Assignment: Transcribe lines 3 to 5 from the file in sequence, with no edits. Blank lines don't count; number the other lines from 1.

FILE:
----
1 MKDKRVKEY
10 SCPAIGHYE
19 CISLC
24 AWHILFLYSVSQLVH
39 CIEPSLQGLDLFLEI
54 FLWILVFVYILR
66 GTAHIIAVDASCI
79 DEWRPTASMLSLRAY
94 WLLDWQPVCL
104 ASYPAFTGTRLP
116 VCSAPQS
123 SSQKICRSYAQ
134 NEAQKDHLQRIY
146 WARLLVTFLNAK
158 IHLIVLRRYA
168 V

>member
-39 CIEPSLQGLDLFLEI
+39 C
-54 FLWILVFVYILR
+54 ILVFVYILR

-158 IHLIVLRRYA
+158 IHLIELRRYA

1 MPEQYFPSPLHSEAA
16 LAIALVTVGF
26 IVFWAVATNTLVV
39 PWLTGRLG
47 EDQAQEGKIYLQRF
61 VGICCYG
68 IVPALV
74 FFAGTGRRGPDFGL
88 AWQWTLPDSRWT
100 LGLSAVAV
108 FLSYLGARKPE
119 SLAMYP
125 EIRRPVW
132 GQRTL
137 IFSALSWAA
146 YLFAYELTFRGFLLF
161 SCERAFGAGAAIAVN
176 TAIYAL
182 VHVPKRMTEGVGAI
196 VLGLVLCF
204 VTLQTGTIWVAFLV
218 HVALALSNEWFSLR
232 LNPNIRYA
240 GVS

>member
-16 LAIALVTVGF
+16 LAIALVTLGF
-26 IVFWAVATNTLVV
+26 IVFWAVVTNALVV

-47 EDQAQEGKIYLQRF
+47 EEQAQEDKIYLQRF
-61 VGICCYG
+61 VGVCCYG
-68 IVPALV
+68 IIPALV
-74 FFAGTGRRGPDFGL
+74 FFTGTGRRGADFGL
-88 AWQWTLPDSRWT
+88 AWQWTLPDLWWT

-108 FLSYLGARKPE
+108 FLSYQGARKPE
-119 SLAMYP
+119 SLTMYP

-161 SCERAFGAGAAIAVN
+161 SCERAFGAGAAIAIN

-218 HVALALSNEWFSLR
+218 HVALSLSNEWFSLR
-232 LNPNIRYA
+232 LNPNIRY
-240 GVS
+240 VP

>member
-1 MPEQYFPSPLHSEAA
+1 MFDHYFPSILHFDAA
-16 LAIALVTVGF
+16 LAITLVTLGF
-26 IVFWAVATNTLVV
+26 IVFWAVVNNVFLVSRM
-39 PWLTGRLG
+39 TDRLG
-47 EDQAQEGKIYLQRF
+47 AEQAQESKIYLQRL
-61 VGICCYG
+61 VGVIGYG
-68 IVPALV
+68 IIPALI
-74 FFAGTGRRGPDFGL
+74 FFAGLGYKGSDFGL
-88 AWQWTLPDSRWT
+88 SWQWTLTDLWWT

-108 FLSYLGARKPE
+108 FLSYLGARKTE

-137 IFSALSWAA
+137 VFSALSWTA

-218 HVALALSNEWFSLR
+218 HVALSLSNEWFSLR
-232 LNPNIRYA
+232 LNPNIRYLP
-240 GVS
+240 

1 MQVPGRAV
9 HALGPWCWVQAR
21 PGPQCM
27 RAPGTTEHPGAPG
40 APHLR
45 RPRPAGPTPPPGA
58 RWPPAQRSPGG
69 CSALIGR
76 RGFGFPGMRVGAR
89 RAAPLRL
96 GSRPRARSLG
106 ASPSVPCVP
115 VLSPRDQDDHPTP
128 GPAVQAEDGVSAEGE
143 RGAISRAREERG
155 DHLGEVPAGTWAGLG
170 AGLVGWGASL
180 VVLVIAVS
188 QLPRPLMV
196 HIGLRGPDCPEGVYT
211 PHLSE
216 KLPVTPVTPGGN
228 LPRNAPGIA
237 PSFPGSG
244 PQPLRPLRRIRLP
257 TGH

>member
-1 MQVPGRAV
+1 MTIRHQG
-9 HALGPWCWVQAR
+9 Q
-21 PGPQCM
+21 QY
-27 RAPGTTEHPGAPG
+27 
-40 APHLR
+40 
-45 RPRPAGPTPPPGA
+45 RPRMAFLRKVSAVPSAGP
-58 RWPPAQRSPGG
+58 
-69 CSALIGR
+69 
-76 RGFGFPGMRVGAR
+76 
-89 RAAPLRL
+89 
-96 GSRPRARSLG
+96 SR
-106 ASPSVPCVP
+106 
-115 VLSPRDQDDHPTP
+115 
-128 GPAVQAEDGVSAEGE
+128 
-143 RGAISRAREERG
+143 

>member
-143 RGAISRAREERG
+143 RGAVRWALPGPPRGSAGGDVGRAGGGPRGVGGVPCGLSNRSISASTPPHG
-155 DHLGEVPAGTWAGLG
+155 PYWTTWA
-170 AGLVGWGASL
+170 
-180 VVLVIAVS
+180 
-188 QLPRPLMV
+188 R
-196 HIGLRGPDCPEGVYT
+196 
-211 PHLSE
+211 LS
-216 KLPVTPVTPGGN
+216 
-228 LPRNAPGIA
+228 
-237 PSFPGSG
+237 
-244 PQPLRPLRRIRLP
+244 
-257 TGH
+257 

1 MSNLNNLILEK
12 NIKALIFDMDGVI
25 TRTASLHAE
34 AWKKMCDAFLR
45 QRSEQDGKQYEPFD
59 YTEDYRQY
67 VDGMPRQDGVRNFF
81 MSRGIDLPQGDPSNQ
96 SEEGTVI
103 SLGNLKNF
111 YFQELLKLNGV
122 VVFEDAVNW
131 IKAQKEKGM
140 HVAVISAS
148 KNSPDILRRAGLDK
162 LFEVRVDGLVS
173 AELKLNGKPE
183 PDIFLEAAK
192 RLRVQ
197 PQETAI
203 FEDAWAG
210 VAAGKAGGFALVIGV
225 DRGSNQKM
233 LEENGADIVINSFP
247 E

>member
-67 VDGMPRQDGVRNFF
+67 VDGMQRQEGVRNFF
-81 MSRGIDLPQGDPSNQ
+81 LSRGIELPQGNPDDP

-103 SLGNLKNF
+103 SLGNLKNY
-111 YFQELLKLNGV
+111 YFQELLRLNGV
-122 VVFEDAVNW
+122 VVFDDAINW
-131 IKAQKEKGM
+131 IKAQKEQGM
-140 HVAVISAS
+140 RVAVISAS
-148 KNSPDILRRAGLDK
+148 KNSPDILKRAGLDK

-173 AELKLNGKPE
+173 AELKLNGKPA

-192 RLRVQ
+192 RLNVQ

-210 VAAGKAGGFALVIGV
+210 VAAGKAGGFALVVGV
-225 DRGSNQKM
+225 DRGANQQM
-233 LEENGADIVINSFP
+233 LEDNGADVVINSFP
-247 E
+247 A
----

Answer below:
19 CISLC
24 AWHILFLYSVSQLVH
39 CIEPSLQGLDLFLEI